But it’s pretty hard to address that kind of problem. Throwing away the early instances is very costly, especially when the organization is shaped by a fast-paced reactive production model. Introducing proper engineering at early stages is also not a clever option, as the product has to adapt to the service, which depends on a constant feedback loop with the users.

I have the feeling that there is something missing. Like an evolution of agile that could include seeds of later engineering. Some way to make possible to start fast, and evolve in a solid and slower model later on without crisis or disruption. This is the perspective that I think was missing in that article I cited on green ruby 145. But I don’t know the answer to that problem. I suspect it will emerge by itself in the few next years.


That micro-service thing

For a while now, and more even since the rise of docker, it becomes a trend to split applications in parts and approach them as a collection of micro-services. This is not exactly new, I remember in 2002 having seen various applications based on this concept. But they had shortcomings. Development was harder and it imported a whole bunch of increased complexity because there was a lot of moving parts.

In a project that I have the occasion of following, I can watch the migration from monolith to micro-service and I can tell you, the architecture change is not simple technical decision. By splitting application there is a whole lot of application aspects that move out of the area of the developers team and are now the responsibility of the infrastructure team. The shift cannot be taken lightly.

From what I observed, the switch to micro-services can only be efficient if there was already a shift to a real devops organization. It means that the development and the infrastructure are more tightly coupled. Otherwise, it’s just a mess. The QA also can get crazy, and the networking layer gets increased complexity (or even dramatic latencies). Errors and services resilience also need an extra layer of attention.

Don’t move to micro-services if you are not ready for it, seriously, it can end up by shooting yourself in the foot.


The dimensions of coding

Today while wandering around in my weekly hunt for good links, my eye has been attracted by a post named Coding is three dimensional. It’s quite an interesting way to consider it. But the reason why it struck me is that it was missing the fourth dimension. That makes all the difference when you get years of coding. You know that time is a parameter.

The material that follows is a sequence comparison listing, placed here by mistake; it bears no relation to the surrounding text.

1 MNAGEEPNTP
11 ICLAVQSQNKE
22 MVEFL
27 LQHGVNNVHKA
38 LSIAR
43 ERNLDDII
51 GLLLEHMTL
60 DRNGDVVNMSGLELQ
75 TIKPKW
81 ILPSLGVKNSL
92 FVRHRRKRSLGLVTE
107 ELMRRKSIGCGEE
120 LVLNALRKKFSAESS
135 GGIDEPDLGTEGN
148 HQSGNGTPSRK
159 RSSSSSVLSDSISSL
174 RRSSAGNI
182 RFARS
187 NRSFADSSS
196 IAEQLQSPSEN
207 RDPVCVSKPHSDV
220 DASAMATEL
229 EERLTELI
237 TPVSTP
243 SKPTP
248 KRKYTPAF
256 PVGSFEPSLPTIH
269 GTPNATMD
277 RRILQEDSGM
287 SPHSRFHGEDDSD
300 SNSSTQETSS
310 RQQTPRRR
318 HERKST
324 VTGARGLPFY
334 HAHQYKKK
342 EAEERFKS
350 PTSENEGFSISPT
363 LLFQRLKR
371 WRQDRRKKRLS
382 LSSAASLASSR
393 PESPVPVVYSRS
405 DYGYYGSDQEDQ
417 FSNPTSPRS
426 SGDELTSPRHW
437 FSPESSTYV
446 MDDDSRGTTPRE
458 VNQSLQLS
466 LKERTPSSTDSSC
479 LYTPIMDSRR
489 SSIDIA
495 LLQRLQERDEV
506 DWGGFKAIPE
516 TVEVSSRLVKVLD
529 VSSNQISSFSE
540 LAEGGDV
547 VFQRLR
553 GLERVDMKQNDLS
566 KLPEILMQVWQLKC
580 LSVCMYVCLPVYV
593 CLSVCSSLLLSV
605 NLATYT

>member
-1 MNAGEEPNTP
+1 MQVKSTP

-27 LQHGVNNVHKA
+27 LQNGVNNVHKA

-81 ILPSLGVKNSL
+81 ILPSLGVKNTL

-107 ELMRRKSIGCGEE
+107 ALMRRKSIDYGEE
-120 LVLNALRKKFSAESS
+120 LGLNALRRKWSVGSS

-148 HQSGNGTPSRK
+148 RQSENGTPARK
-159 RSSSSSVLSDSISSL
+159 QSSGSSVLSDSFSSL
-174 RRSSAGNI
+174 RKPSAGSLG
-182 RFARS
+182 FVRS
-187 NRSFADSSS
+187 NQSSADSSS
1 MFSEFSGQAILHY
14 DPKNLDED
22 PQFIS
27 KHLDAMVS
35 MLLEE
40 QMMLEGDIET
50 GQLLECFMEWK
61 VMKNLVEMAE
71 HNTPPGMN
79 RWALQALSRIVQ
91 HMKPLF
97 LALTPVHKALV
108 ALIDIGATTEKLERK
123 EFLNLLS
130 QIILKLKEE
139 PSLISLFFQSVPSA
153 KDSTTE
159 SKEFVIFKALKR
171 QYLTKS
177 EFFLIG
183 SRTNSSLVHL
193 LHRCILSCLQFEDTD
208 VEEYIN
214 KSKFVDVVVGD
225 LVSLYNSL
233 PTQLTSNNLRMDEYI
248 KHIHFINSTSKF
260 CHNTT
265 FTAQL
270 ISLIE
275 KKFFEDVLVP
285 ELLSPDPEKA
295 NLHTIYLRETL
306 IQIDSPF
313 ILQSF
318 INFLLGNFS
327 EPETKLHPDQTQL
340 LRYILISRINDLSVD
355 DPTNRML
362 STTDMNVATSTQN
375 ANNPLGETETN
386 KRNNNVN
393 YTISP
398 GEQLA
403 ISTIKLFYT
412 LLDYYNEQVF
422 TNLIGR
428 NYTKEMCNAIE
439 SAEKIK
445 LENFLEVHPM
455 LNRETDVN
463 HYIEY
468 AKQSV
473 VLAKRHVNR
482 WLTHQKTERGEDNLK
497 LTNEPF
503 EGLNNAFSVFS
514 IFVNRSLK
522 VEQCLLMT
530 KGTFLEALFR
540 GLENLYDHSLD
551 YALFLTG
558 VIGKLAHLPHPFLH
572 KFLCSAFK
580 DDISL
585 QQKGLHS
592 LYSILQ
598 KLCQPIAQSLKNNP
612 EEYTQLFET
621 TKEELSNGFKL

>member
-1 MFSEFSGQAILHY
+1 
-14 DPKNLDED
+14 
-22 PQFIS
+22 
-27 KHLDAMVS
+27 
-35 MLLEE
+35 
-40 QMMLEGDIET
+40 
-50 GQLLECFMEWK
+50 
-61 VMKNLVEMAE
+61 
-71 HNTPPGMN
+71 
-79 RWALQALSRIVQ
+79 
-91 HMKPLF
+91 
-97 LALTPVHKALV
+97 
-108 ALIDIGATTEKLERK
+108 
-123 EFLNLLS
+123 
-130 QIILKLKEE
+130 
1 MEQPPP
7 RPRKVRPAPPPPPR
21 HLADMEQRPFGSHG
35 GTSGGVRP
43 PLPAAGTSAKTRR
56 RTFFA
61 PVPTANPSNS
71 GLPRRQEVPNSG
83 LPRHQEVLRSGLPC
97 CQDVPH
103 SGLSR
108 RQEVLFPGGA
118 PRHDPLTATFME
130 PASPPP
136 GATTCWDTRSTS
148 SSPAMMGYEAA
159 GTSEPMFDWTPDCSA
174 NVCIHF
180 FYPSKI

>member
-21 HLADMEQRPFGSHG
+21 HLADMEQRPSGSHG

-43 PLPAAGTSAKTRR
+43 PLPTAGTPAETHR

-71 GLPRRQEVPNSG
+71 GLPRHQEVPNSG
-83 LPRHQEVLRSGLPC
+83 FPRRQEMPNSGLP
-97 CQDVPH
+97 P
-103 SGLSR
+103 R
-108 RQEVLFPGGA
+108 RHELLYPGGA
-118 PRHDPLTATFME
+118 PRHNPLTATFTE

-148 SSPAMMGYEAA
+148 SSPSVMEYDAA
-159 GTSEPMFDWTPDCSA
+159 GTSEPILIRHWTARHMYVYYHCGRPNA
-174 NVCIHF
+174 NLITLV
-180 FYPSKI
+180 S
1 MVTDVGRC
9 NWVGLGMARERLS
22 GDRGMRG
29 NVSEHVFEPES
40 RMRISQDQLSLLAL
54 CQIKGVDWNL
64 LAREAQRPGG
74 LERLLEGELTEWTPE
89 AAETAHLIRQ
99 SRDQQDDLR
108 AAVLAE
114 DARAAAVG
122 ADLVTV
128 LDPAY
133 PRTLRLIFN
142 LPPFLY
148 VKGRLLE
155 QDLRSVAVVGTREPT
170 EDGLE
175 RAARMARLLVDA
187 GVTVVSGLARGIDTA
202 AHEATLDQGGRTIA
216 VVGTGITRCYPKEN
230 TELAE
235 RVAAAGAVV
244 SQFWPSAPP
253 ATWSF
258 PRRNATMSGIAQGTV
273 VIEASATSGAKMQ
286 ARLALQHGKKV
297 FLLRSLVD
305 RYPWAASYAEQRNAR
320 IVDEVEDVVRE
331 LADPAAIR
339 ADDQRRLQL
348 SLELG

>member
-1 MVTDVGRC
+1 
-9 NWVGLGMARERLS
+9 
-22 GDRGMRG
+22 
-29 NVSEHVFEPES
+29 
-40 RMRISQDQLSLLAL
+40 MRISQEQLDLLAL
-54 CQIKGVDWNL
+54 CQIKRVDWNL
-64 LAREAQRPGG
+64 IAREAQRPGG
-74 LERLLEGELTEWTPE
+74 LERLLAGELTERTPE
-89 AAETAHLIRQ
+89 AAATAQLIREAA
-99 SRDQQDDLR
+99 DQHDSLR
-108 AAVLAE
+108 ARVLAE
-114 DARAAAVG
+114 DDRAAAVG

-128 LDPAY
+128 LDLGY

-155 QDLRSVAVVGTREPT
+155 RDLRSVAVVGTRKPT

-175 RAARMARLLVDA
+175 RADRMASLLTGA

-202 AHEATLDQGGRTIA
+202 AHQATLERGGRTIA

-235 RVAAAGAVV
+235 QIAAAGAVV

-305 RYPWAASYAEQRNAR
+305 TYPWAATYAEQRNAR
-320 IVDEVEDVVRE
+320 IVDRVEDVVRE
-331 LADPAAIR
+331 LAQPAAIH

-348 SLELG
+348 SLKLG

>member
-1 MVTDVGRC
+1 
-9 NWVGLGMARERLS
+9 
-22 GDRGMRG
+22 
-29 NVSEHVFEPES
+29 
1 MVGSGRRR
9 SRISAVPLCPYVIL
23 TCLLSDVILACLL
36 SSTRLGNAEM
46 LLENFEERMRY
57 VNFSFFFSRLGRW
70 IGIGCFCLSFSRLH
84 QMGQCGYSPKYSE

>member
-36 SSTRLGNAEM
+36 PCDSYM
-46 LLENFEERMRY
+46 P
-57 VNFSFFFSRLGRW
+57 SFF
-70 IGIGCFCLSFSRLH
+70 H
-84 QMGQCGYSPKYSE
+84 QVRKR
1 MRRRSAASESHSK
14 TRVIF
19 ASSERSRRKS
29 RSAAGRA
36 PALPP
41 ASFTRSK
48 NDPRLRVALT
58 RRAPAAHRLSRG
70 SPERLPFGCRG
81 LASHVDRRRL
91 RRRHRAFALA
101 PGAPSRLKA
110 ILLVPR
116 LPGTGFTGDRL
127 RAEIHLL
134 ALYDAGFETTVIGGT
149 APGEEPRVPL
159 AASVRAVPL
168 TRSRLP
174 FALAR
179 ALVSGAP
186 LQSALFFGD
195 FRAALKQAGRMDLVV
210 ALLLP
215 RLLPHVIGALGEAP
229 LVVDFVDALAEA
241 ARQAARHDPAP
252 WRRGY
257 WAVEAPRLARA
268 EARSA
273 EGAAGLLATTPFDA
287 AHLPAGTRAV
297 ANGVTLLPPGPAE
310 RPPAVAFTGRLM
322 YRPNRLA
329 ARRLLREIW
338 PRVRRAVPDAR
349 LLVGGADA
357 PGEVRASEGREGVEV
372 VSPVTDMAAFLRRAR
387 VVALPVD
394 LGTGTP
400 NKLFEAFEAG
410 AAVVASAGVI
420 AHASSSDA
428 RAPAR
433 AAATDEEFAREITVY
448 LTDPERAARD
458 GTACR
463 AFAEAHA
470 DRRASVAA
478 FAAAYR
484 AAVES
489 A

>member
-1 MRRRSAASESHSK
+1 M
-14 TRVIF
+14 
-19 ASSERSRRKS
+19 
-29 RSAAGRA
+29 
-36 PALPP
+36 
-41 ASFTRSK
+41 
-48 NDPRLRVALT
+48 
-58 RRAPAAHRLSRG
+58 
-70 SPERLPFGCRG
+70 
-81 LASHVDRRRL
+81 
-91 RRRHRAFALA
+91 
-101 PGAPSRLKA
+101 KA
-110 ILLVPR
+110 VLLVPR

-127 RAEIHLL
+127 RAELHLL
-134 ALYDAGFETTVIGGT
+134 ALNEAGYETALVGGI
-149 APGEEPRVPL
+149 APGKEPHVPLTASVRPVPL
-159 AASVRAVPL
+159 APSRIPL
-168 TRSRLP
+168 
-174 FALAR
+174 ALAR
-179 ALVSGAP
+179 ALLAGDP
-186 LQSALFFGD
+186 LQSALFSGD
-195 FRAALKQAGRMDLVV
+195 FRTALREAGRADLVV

Code don’t exist out of time. It has a past, perspective of a future, that both shape its current morphology. There are a lot of efforts to produce code analysis. But the real analyst is an historian and needs a systemic approach that includes time as a factor. We are still far from being able to automate that. In some ways, it’s a good news, we won’t be replaced by small scripts very soon.

The time factor is actually the essential element in the technical debt formula. Purist coders can’t cope with technical debt but if you have two onces of business man inside, it makes total sense. The tradeoff in technical quality versus fast deliverability only makes sense because the timing is critical. A mess is not a technical debt.

If coding was disconnected from the market, and if it was not a business or more like an art, maybe time would not be that critical. But even open source software is dependent on the market at one point or another. I fail to see how it could be different.

Honestly, I would prefer clean coding and no market tradeoff, but that’s just a dream.


Javascript and thoughts on programming

Recently I’ve been playing with Hubot plugins code in coffeescript for our company. That’s a while I didn’t do much js but I used it for a long time and I didn’t find it too difficult to catch up. But for some reason, it brought me the same feeling I have each time I get back to that language. I feel dirty. Still I can do what I need to do, for sure, but I don’t feel like a builder, more like an acrobat. And I’m far from a purist.